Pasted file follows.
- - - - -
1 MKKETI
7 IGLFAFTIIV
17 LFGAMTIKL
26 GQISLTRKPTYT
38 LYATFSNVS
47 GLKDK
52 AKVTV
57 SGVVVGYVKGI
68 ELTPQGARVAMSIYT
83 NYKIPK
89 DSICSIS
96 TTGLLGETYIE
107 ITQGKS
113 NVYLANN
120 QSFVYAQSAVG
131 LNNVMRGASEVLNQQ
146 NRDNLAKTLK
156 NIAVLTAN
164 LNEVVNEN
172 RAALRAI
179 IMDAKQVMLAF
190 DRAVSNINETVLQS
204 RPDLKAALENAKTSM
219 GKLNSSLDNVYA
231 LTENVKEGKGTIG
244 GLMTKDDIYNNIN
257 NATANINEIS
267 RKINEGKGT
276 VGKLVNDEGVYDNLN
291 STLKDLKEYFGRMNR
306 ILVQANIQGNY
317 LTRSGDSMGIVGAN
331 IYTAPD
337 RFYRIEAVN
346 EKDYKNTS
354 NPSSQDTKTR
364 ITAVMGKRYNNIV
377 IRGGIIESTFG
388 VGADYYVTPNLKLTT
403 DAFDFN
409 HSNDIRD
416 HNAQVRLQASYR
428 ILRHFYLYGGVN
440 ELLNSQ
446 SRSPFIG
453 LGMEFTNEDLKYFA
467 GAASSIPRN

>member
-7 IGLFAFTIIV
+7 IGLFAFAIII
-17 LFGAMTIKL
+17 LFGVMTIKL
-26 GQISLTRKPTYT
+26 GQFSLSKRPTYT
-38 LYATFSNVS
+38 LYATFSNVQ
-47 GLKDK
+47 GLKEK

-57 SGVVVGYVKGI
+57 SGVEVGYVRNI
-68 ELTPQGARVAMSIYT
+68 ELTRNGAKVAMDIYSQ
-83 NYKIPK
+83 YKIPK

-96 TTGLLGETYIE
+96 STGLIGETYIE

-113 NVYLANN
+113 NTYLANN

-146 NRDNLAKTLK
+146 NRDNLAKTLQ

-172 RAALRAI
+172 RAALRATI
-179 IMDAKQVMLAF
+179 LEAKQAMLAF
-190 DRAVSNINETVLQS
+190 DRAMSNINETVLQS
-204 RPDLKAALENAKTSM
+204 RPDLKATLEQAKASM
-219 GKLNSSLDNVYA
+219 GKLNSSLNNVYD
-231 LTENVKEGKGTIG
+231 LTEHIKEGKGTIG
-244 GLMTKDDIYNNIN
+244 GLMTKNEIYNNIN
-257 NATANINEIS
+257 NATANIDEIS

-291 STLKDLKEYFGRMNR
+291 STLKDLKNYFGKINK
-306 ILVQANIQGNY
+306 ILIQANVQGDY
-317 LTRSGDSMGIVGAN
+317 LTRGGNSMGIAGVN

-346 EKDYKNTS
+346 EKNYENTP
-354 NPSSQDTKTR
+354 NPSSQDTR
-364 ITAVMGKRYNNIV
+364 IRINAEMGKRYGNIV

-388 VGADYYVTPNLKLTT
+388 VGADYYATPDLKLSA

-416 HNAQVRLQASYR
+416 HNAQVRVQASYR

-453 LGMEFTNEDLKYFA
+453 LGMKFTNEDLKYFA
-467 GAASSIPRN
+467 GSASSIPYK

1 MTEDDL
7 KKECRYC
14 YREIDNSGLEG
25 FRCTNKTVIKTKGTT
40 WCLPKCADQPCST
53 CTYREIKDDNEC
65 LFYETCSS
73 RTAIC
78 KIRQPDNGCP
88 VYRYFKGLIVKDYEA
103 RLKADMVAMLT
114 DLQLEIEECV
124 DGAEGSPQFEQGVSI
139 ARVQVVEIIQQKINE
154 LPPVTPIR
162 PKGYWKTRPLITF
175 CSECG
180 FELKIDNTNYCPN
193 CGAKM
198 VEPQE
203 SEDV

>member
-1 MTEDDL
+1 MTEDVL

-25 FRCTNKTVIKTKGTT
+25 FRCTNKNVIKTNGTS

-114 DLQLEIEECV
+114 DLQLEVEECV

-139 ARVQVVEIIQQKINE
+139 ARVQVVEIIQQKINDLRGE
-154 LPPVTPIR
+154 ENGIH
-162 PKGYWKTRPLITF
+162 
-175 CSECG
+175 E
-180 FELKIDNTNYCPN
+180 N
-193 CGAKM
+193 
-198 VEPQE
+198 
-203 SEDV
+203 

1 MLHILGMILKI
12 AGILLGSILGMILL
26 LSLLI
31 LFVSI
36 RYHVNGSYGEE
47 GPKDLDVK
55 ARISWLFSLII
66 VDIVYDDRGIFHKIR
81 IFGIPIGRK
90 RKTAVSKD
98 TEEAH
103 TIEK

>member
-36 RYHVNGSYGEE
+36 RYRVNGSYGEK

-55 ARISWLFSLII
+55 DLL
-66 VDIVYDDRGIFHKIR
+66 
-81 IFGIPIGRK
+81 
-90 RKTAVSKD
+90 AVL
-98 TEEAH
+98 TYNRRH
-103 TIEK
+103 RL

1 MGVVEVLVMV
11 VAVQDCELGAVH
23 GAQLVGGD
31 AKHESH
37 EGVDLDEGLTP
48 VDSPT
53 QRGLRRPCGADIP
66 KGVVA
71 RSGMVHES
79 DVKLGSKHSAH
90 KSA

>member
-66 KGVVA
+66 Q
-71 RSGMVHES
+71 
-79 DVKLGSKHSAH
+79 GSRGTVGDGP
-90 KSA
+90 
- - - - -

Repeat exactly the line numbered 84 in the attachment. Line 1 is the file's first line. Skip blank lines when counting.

+244 GLMTKNEIYNNIN